11. My 20+ year old Oster food processor went kaput a couple of months ago and I'm looking for a replacement. I was salivating over the latest full sized processors from Cuisinart, Breville and the like. But if I'm honest about my needs instead of my wants I really should get a mini chopper. I live alone and don't cook in huge quantities. Most of the time I'd rather just pull out a knife, which is why the Oster lasted so long. But occasionally I need to chop a whole bunch of vegetables or grind meat and a machine would be useful for that. The two most popular models of mini chopper seem to be the Cuisinart DLC-2ABC and Kitchenaid KFC3516 both of which get decent ratings. The Kitchenaid is also recommended by Wirecutter. Another option would be the Ninja Blender/Chopper. But I already have a Vitamix and I don't really want to deal with all the extra bowls this thing comes with. I found an earlier thread from @andiesenji touting the Ninja Ultra Prep, but that model doesn't seem to be made anymore. And lastly, while browsing Amazon, I found some no-name choppers that also have good reviews: Mosaic and Link Chef. Like the Ninja, these have the motor on top. They also have metal bowls. I'm intrigued by that because the plastic bowls on inexpensive choppers are always one of the big failure points. Does anyone have any experience with any of these machines? I'm especially curious if anyone has tried one of the no-names. Any other recommendations or thoughts?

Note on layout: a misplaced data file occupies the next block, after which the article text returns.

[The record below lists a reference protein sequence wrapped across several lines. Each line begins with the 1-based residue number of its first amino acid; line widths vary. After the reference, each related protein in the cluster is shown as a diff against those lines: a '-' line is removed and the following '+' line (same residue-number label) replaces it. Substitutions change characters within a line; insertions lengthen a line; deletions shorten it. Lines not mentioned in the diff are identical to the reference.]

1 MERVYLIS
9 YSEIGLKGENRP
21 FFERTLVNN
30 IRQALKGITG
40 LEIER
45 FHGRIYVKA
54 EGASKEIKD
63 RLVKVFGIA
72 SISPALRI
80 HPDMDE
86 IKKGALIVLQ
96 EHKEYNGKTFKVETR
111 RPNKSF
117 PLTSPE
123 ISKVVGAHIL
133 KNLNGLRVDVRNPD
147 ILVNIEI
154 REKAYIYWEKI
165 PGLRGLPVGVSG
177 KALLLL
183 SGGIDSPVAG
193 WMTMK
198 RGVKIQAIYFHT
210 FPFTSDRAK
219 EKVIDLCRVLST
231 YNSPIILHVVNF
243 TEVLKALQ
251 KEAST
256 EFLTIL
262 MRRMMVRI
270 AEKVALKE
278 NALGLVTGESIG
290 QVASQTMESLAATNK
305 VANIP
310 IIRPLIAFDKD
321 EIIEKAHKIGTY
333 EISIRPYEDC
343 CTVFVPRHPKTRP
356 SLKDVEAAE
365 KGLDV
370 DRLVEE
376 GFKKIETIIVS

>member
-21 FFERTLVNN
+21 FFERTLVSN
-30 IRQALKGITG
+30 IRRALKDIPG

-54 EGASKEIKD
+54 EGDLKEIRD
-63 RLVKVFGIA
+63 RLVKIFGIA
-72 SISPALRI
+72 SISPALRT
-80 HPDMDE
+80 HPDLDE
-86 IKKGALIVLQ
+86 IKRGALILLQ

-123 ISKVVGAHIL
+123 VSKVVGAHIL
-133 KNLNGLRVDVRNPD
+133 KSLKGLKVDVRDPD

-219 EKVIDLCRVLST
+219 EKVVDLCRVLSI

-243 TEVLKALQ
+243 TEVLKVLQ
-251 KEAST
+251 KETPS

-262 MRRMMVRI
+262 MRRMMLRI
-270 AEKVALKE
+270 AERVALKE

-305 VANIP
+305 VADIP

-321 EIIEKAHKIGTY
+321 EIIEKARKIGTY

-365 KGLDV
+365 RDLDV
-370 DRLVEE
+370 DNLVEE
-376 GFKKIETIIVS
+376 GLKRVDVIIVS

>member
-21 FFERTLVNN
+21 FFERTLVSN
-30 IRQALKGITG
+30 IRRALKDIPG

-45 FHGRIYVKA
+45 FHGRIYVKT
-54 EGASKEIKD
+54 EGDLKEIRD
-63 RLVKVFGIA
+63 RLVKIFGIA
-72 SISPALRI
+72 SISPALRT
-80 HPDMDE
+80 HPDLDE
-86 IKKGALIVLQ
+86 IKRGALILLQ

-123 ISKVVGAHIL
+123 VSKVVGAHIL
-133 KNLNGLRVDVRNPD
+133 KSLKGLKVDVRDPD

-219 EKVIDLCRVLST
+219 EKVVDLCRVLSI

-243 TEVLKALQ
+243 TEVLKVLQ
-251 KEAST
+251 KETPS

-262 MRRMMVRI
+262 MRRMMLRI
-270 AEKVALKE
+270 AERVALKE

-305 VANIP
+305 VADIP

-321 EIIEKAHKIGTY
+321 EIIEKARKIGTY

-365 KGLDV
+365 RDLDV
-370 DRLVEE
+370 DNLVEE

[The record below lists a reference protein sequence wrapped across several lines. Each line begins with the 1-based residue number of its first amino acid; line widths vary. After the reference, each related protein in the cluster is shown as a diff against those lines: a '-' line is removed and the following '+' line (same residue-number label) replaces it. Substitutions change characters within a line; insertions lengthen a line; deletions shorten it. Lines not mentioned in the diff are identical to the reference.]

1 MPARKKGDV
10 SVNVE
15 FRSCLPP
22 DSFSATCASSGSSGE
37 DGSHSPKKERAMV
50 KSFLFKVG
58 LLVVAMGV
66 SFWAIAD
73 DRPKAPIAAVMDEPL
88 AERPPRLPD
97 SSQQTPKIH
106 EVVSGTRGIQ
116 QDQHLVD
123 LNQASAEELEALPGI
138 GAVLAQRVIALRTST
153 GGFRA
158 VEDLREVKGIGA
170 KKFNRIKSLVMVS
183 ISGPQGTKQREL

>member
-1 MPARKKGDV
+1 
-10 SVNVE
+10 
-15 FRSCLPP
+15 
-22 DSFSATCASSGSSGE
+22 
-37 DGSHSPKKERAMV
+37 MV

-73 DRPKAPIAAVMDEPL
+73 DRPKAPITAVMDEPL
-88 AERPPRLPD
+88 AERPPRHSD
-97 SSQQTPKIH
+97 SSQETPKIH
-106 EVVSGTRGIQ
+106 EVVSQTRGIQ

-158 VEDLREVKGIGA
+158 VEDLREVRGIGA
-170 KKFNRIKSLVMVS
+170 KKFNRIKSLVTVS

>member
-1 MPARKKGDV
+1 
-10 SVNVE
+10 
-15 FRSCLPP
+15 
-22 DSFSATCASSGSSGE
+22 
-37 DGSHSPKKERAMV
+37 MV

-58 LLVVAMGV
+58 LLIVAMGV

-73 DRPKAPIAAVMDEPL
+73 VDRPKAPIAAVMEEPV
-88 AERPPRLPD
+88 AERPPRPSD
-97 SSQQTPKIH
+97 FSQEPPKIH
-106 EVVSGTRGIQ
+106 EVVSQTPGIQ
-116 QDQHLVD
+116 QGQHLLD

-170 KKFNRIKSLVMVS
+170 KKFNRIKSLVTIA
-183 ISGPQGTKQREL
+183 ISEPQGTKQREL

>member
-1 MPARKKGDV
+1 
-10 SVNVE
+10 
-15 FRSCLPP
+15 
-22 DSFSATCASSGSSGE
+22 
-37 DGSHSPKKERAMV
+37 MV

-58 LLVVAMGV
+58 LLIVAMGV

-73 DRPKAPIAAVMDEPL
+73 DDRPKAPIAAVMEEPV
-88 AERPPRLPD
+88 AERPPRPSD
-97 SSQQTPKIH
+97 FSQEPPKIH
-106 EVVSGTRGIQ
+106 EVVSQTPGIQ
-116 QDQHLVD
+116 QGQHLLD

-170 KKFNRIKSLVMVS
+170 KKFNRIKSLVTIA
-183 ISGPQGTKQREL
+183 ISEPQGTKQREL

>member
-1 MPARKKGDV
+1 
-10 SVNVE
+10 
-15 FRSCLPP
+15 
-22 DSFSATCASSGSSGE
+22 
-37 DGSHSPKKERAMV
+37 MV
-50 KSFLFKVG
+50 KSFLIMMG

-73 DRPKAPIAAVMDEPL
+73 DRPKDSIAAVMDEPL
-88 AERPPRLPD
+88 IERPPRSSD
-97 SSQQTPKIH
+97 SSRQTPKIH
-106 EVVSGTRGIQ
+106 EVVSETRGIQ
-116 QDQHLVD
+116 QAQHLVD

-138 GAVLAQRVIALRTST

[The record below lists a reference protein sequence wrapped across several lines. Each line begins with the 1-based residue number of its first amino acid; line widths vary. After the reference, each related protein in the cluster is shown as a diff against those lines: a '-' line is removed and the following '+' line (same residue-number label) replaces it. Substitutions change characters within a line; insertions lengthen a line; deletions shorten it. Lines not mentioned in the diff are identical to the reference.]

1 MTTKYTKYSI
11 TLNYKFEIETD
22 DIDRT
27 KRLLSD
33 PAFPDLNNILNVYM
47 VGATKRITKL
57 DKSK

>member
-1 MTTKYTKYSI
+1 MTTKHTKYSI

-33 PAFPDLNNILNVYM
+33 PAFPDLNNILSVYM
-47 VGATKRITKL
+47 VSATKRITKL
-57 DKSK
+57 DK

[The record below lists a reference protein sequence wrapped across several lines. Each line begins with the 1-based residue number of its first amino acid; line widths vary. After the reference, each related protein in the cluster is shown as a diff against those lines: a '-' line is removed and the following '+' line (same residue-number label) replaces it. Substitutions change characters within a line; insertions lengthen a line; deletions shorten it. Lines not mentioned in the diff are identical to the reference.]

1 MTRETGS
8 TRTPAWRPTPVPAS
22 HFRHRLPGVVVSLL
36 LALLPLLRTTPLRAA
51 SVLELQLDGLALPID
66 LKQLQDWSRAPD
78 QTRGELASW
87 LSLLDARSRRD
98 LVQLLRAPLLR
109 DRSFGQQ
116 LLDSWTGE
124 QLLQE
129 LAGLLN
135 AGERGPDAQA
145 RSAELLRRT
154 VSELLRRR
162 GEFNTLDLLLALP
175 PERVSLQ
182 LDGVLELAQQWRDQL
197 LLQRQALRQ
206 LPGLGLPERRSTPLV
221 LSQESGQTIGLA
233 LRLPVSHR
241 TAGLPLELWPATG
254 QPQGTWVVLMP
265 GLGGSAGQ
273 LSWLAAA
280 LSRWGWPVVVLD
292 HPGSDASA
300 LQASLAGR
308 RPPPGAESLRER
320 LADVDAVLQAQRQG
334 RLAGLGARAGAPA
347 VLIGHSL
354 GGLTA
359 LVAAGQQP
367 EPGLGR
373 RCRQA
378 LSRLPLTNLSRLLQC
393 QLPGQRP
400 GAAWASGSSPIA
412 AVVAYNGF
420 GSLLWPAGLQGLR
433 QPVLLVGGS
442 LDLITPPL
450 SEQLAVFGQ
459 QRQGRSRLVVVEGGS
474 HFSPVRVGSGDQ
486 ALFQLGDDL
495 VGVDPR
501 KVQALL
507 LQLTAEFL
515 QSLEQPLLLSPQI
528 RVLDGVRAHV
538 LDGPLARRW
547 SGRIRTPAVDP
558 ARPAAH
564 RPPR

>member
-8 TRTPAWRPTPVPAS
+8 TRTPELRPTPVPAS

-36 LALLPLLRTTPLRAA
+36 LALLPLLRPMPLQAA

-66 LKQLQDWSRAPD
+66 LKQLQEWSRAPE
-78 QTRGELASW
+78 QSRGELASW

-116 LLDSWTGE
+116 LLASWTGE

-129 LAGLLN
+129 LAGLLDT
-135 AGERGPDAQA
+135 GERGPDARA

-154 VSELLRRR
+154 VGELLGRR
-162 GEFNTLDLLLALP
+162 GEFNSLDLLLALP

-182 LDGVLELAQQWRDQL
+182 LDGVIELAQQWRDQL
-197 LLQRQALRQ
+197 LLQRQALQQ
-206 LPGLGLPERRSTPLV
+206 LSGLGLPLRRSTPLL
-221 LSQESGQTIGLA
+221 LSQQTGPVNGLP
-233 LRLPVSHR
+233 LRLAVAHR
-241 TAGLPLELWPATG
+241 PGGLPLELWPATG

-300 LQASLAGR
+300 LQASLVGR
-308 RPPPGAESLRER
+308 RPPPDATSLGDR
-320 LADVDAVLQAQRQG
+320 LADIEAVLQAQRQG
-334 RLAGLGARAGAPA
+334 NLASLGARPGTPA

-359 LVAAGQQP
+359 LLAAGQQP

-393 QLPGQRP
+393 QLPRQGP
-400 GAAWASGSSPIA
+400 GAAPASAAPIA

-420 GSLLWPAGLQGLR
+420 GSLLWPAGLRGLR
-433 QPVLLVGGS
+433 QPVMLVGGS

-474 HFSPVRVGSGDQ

12. I don't know if it's any good but the All-Clad immersion circulator is on sale at Sierra.com for $99. https://www.sierra.com/all-clad-sous-vide-immersion-circulator~p~19xux/ ETA: Just checked the Amazon reviews and they are mediocre. And Serious Eats had some reservations as well. Buyer beware.
  13. chord


    Thanks. I was happy with my 10 year old version, so I'll probably just get another Kyocera.
  14. chord


    I've had a yellow Kyocera ceramic slicer/mandoline for many years. Unfortunately it just broke. This model seems to be the closest replacement, although mine wasn't adjustable. I don't need anything fancy with a lot of parts I need to keep track of. I just want a simple slicer that will make the kind of thin cuts that I can't easily do by hand with my barely adequate knife skills. Does anyone have any experience with the Kyocera versus one of the similar models from Oxo, Prepworks, etc?
  15. I'm a total neophyte, so take these comments for whatever they are worth, but the Spruce Eats dough recipe seems very similar to the Peasant Bread one from alexandracooks. That dough is also batter-like, but her recipe only has a one-hour initial rise and she does do a kind of a fold using forks between the first and second rise. Could the four hour rise be the culprit? Your bread does look a lot like the pic in the King Arthur article on over-proofed dough.